AmInvestment keeps ‘neutral’ stance on oil and gas stocks

PETALING JAYA: AmInvestment Research, which has maintained its crude forecast at US$55/barrel-US$60/barrel (RM221.10/barrel-RM241.20/barrel) for this year, has a neutral stance on the sector given gloomy offshore development prospects.

The research house explained that the reason for maintaining its crude oil forecast was due to the increased optimism stemming from the post-continuation of Organisation of the Petroleum Exporting Countries (Opec) production quotas, geopolitical concerns in the Middle East amid concerns of a US shale oil resurgence.

“Even with the extension of Opec production quotas until the end of 2018, US crude still remains elevated at the near all-time high of 9.8 million barrels/day. However, this exuberance is dampened by the slight drop of two rigs to 929 rigs for US oil and gas rigs, which is still 2.3x up from the May 2016 low of 404, with the trajectory inching higher as this is less than half of the 2011 peak of 2,026,” the research report read.

“Barring a further deterioration shift in geopolitical tensions, we view the current price dynamics at a precarious position given the persistent supply-demand imbalance,” it added.

The research house said albeit crude oil prices having crossed the US$60/barrel mark, the prospects of the segment remained gloomy given Petronas’ “unchanged view” that crude oil price ought to be “lower for longer”.

Contract awards saw a 15% year-on-year (y-o-y) decline to RM7.6 billion, last year, despite seeing a 20% quarter-on-quarter increase in the fourth quarter of last year to RM1.6 billion.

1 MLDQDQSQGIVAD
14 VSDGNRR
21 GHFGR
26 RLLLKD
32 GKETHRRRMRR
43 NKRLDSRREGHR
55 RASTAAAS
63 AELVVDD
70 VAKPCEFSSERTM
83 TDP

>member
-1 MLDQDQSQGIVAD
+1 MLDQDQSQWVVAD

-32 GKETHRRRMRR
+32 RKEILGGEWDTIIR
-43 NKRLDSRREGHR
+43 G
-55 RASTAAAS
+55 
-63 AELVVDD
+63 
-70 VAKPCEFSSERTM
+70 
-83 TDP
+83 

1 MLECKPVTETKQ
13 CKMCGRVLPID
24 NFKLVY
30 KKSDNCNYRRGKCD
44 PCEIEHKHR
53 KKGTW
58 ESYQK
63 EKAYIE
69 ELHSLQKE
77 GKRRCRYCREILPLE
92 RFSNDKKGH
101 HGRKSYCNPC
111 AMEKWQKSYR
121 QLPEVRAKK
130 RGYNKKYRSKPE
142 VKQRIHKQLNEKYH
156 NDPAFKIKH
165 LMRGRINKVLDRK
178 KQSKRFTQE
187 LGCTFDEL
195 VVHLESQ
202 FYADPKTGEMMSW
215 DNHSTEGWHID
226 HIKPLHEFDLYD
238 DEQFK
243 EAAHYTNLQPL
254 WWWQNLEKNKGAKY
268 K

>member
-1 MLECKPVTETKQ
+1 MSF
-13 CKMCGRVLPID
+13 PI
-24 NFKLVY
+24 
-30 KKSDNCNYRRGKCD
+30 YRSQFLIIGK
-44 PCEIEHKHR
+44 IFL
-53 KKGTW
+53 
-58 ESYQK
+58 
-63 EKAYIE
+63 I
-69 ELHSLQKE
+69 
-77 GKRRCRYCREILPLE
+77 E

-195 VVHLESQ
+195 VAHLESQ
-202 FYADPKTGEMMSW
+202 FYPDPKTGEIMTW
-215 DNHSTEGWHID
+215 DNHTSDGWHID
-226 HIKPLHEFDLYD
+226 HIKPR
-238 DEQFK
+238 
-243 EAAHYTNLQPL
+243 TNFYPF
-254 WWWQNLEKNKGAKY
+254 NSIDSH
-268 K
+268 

The increase was mainly from the 2018 Pan-Malaysian Transport Installation/Maintenance, Construction and Modification jobs to Sapura Energy.

“As these Pan Malaysian umbrella scope of works are mainly determined on a call-up basis, we still expect Petronas to maintain a cautious approach to upstream exploration and development expenditures,” the research house noted.

Weak capex roll-outs could also indicate that the worst can stretch for a while for Malaysian operators, which operate wholly offshore, especially those struggling with high gearing such as Bumi Armada, Alam Maritim and UMW Oil & Gas.

“We may upgrade the sector if the visibility improves for a faster pace of upstream capex rollouts, which ultimately hinges on higher crude oil price sustainability,” AmInvestment said.

An upgrade of ratings can be expected should global economy be strong enough to drive oil consumption, geopolitical tensions in the Middle East and West Africa deteriorate and US crude oil production, which is set to exceed the all-time peak of 9.6 million barrels in March 2015, faces growth constraints. On the flip side, a de-rating can be expected in the event of an oil glut.

Continued inventory expansion for US crude, slower-than-expected growth, and non-compliance by Opec members to their agreed quotas, which could lead to aggressive measures to regain market shares are seen as the potential catalyst for a downgrade.

The report also noted that global funds with , social and governance commitments may also avoid oil and gas stocks, following suit the footsteps of Norway-based Norges Bank Investment Management’s recent decision to exclude oil and gas stocks from its US$1 trillion fund.

Its stock picks for the year include companies with stable and recurring earnings such as Dialog Group Bhd and Yinson Holdings Bhd.

“Dialog’s earnings visibility is secured largely by the Pengerang Deepwater Terminal project with its enlarged buffer zone, while Yinson’s Ghana floating production, storage and offloading vessel project will provide the earnings momentum over the next two years,” the research house said.

Source: The Sun Daily

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